This third Sunday in Lent is an opportune time to evaluate how our Lenten journey is progressing. Ash Wednesday and all the resolutions that we made on that solemn day are no longer quite so sharply defined in our minds and we are dealing with the reality of implementing the holy and noble practices that we sincerely intended to offer in atonement for our sins.
For many of us, the journey is becoming harder. It is not that we do not want to make sacrifices or that we do not seek to draw closer to our God. It is just that the affairs of the world have begun to intrude and what appeared so vital and so desirable just three weeks ago is being crowded out by other concerns and other distractions.
It is so difficult to find adequate time and even space to increase and to improve our prayer life. Perhaps our prayer time is tedious, monotonous, a meaningless repetition of words which really do not reach our God because we find it so hard to focus on what we are saying. Barriers, internal and external, are raised defiantly to frustrate the intimacy that we seek with the Saviour. Perhaps we have begun to doubt the real efficacy of prayer.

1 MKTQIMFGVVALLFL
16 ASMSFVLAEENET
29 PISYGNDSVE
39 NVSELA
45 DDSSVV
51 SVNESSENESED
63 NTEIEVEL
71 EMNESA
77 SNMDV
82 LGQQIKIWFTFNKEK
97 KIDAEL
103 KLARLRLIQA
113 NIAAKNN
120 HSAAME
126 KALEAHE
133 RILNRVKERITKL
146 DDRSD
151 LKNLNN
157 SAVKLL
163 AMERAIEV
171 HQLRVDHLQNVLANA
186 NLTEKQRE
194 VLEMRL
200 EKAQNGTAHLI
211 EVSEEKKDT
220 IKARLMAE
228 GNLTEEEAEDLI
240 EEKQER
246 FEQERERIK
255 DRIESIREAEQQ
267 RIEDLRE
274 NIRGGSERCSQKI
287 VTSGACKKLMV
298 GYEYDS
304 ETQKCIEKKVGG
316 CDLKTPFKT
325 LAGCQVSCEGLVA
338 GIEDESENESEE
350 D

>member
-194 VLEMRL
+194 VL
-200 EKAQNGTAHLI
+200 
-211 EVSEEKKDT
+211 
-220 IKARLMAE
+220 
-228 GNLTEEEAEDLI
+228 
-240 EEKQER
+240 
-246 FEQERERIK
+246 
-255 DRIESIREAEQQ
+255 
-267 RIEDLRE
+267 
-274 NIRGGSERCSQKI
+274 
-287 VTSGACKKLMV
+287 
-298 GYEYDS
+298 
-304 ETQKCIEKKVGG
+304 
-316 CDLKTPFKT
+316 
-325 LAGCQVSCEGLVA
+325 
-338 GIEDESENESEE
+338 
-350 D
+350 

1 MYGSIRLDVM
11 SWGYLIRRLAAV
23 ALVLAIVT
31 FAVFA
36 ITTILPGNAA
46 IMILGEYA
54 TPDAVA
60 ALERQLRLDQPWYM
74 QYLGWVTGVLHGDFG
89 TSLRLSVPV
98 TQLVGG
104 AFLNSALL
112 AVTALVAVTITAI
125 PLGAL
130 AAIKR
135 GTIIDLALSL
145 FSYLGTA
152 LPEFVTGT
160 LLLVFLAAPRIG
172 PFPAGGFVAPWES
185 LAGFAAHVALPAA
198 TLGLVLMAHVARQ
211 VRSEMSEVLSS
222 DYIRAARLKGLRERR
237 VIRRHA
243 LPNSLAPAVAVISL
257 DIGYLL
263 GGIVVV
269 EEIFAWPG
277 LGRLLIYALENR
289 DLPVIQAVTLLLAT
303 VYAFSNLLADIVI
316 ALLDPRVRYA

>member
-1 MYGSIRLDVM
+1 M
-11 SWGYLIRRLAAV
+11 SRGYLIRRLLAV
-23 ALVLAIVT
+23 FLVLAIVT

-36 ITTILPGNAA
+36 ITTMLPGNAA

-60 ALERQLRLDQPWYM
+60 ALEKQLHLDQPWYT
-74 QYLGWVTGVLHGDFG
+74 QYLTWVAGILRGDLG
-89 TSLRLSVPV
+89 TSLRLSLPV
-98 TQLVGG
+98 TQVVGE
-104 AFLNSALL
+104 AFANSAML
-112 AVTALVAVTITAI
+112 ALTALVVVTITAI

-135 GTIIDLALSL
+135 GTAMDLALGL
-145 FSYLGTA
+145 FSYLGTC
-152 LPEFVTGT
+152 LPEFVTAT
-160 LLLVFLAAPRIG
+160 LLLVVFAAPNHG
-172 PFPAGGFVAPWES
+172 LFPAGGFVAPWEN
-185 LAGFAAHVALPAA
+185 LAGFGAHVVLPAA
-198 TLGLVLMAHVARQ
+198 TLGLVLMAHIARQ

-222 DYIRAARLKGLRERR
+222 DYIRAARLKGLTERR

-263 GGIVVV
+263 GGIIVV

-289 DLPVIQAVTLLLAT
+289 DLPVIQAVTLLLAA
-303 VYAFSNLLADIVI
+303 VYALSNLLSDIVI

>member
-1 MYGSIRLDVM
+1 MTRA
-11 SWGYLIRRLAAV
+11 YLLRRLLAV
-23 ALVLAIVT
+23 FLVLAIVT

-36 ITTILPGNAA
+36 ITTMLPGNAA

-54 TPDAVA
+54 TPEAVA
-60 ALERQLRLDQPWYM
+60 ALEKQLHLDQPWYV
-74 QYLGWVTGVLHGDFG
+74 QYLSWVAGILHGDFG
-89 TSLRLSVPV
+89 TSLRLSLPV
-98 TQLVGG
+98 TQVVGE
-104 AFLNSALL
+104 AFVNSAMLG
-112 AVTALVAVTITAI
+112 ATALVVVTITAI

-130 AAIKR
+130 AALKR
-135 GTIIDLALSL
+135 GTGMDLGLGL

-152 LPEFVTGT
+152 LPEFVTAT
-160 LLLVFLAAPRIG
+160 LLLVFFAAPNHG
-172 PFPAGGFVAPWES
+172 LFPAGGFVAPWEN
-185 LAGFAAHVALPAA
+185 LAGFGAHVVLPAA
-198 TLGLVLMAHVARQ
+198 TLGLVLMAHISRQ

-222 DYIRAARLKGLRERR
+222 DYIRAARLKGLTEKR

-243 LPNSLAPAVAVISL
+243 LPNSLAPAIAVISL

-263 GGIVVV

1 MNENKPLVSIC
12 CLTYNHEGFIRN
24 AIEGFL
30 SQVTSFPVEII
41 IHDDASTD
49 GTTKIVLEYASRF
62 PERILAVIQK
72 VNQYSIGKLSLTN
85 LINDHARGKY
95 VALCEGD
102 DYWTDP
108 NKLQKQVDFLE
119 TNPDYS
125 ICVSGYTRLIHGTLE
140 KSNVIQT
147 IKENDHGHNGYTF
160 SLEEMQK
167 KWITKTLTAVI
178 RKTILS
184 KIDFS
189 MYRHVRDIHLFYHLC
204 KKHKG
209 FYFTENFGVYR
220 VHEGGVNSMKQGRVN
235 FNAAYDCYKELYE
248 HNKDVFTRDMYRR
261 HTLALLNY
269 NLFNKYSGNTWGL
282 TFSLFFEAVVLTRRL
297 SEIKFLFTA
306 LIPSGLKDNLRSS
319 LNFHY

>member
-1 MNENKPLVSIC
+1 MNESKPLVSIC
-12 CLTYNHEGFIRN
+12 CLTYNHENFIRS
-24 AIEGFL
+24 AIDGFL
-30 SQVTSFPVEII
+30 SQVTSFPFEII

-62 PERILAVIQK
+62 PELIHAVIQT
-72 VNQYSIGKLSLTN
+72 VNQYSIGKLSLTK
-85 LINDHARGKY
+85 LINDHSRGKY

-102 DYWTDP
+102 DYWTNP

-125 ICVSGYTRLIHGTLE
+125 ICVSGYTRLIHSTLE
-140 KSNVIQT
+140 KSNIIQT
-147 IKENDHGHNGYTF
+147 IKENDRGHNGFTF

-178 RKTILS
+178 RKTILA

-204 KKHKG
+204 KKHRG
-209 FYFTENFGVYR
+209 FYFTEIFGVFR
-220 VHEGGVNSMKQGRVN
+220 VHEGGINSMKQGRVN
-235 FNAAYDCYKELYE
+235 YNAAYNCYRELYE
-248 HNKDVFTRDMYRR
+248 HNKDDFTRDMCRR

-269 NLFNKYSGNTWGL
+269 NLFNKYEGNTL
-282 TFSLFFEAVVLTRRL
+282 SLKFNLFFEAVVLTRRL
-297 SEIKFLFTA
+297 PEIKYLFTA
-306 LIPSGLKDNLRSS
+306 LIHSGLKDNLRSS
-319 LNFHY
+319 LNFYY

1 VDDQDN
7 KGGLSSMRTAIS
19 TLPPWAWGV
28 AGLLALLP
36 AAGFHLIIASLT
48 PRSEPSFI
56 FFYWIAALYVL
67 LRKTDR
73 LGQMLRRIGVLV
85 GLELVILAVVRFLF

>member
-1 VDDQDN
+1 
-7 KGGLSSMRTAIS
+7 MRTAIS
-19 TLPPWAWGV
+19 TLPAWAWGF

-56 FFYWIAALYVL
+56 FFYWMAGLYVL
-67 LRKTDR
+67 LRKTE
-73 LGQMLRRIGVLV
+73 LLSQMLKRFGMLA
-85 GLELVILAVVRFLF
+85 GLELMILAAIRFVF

We may also be seeing a reduction in our almsgiving. Our great intentions may be giving way before the bills and obligations that we cannot practically ignore. We present to ourselves valid reasons why we cannot or should not be as generous with our proverbial pennies as we had intended. After all, times are hard and self-deprivation seems to add to our burdens and makes us feel secretly a bit resentful that a portion of our hard-earned money is no longer ours.
Fasting, whether from food, the use of technological devices or from some other activity or bodily delight was strictly observed on Ash Wednesday and perhaps in those first days of Lent. The remaining days of this holy season stretch endlessly before us.
Good Friday will see us fast again but if we are honest with ourselves, we may do so because we know that it is obligatory for Catholics or alternatively because it is one of our cultural rather than spiritual norms.
Today’s gospel (Lk 13:1– 9) gives us both a warning that we must not ignore the encouragement from which we can take heart. The fig tree will be cut down if it does not produce fruit. None of us is free from the divine command that we must repent of our sins. We are warned: But I tell you, if you do not repent, You will all perish as they did!
We are consoled and strengthened however, by the knowledge that God’s mercy is great and beyond our understanding. His infinite patience allows us another opportunity to be ‘cultivated’ and ‘fertilised’ during this holy season, regardless of the many times that we have failed Him in the past.
May we all, unworthy as we are, rejoice in the ‘pruning’ that will help us to bear good fruit and be pleasing to our Divine Creator.